The more we learn about the natural world, the more we find out about its elegant solutions to problems we labour clumsily to address. Thus it is that unimaginable zillions of organisms in the soil decompose organic matter, sequester carbon and nitrogen, promote porosity and aggregation, prevent erosion, purify water and create fertility.
In Part 1, I wrote about these creatures that make up our “micro-herds” of hidden helpers. In our ignorance, we gardeners and growers disrupt their processes, exhausting both ourselves and the soil. How do we do this?-We compact.
Machinery, as well as human or animal foot traffic, leads to compaction. Soils are most vulnerable when they are wet. Compaction destroys the soil’s delicate structure, decreases its ability to absorb moisture, pollutes waterways by increasing runoff, starves micro-organism populations and increases greenhouse gas emissions. For gardeners, the lesson is, work from the side of your beds, stay on the paths. -We disturb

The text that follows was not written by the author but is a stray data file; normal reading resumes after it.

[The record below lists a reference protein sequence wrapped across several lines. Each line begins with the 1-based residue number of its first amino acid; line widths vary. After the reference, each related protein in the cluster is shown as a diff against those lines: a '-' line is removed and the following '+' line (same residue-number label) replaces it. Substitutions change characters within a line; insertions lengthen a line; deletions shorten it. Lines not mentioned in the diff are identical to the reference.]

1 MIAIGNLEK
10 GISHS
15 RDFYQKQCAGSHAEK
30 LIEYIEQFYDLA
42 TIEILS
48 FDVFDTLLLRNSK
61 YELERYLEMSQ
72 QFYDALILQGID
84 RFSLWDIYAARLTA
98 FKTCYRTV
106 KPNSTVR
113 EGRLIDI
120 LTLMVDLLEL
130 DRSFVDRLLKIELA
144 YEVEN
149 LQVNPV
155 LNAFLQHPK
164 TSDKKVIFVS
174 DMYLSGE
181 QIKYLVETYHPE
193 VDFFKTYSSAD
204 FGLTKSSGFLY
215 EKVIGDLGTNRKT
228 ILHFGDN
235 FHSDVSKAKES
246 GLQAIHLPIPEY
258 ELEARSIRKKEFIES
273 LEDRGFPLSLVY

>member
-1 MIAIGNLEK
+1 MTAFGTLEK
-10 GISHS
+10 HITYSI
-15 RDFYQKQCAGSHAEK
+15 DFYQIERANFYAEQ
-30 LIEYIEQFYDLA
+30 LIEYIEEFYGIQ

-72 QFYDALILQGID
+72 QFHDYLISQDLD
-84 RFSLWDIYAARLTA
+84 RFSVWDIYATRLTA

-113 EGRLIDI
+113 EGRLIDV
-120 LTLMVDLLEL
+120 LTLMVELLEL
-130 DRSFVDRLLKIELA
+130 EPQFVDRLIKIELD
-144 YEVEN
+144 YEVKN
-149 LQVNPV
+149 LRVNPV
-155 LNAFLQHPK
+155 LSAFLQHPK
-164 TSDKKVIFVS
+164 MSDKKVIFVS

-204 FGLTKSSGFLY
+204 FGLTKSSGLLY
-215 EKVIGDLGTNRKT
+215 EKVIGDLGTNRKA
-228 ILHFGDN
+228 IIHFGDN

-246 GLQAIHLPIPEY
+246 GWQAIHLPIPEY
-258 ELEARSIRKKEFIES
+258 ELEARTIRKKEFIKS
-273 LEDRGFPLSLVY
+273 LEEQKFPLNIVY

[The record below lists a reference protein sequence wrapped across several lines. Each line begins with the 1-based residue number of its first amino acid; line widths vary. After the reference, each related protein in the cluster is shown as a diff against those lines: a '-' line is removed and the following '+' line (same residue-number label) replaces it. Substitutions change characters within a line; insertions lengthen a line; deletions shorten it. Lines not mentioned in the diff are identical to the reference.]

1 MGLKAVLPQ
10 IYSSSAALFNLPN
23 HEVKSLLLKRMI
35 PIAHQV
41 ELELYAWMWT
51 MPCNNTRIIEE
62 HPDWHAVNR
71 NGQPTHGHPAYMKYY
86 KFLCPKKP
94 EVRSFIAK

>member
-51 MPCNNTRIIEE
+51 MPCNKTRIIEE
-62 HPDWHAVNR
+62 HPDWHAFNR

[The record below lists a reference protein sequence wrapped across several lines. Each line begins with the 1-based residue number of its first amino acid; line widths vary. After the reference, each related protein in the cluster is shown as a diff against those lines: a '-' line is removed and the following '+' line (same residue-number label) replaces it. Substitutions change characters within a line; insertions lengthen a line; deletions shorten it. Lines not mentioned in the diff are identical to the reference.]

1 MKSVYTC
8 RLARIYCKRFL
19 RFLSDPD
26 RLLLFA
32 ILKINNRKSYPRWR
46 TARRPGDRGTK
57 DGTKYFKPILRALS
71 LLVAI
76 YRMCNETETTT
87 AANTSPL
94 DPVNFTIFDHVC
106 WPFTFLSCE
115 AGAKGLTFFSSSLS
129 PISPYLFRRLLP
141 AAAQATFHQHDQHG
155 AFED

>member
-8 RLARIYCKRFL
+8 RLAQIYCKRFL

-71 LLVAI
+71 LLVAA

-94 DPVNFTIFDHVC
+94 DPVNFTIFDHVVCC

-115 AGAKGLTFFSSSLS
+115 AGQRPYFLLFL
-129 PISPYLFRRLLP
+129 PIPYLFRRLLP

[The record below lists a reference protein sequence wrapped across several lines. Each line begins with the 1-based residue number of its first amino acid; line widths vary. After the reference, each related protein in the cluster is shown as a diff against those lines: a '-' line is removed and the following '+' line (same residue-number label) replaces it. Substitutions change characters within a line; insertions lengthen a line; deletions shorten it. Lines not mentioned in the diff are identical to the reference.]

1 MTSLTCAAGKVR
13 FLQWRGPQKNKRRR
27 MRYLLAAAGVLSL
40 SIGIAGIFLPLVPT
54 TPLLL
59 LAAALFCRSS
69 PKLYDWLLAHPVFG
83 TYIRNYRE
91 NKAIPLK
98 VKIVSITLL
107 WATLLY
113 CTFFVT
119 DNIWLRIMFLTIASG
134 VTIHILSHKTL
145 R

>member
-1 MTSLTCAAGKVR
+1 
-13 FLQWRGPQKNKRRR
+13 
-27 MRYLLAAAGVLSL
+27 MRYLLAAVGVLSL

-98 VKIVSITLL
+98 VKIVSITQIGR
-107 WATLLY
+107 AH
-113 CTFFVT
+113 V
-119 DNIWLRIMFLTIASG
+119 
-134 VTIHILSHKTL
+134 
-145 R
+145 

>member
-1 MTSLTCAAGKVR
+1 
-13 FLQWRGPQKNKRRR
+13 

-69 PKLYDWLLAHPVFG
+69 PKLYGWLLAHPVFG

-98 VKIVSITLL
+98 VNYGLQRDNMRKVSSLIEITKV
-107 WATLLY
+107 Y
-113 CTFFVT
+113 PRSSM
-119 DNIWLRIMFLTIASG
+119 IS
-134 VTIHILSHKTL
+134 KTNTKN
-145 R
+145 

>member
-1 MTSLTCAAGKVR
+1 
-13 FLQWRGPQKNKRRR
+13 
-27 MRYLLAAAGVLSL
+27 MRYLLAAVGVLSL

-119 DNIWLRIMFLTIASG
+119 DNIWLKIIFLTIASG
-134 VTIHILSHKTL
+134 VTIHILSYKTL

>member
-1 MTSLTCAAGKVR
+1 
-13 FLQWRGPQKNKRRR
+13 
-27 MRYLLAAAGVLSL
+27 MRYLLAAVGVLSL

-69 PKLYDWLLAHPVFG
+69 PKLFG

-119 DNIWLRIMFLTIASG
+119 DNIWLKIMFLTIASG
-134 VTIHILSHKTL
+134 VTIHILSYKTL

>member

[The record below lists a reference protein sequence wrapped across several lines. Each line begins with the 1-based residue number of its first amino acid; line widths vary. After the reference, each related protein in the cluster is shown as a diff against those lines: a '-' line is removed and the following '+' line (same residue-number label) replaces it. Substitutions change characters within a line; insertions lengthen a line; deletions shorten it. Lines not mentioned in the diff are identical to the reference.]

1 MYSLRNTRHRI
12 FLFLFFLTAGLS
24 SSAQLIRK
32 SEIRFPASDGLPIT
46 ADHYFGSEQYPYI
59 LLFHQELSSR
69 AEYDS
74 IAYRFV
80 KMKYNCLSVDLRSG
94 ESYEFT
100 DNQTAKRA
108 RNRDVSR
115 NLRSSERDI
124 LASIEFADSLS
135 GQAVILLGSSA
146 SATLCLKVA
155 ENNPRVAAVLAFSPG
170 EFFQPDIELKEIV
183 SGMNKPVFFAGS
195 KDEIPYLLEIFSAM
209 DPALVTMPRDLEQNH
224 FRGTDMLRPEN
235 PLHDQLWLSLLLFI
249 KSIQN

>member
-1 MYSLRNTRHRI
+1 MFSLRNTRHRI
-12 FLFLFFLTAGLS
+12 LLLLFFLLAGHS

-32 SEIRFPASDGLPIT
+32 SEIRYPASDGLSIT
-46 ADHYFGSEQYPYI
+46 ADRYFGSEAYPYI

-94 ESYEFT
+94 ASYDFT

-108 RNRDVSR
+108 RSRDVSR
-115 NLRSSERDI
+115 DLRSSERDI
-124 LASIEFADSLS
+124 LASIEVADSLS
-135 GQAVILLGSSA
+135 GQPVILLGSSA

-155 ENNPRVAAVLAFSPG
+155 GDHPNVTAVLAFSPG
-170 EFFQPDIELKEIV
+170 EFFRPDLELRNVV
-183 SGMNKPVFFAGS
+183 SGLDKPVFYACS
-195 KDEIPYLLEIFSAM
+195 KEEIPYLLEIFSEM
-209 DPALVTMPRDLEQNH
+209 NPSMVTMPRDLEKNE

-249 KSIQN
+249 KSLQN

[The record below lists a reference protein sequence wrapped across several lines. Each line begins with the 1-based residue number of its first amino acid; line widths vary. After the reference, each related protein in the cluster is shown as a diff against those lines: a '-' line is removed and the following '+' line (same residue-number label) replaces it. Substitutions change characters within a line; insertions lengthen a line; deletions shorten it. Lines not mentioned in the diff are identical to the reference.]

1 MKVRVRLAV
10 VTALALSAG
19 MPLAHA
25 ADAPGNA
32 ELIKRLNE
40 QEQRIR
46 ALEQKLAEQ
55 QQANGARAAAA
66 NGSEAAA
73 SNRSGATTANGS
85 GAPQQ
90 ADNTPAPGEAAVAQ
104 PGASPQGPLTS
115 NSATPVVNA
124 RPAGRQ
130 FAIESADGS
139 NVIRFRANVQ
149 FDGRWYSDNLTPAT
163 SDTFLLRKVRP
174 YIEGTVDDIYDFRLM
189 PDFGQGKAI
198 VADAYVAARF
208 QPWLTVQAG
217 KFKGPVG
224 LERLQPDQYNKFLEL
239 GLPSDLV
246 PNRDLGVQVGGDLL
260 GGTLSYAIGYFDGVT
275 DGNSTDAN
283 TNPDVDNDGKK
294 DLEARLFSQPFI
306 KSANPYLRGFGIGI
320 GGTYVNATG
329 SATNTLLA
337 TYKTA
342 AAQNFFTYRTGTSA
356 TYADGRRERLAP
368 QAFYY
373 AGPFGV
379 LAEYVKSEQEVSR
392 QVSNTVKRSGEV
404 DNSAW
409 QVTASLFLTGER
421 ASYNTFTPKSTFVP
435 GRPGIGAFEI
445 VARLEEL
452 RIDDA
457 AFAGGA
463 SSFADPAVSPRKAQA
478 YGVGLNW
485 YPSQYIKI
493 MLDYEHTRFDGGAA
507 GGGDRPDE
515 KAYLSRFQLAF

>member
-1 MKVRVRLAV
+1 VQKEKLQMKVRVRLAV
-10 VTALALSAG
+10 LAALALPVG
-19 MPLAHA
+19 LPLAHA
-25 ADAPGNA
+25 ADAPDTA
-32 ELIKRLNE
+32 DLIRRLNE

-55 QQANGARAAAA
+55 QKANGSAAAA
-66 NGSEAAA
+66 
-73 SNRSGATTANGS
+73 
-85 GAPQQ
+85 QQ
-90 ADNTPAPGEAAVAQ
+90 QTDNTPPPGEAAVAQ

. The soil’s flora and fauna are organized into very specialized and inter-connected communities, the majority living within a couple of inches of the surface, but a large proportion to be found in the “rhizosphere,” the area around the plants’ roots, which exude proteins, sugars and carbohydrates to attract microbes and fungi that will help the plants absorb nutrients. The micro-communities in the soil aren’t layered so much as “nested,” with multiple interconnections up and down and sideways, between decomposer and recycler, predator and prey. When we dig or till, we wrench the specialists away from their appointed tasks into environments where they can no longer serve or even survive – and it takes precious time and energy for these communities to rebuild. -We poison.
Synthetic fertilizers and pesticides destroy the natural balances in the soil. Read more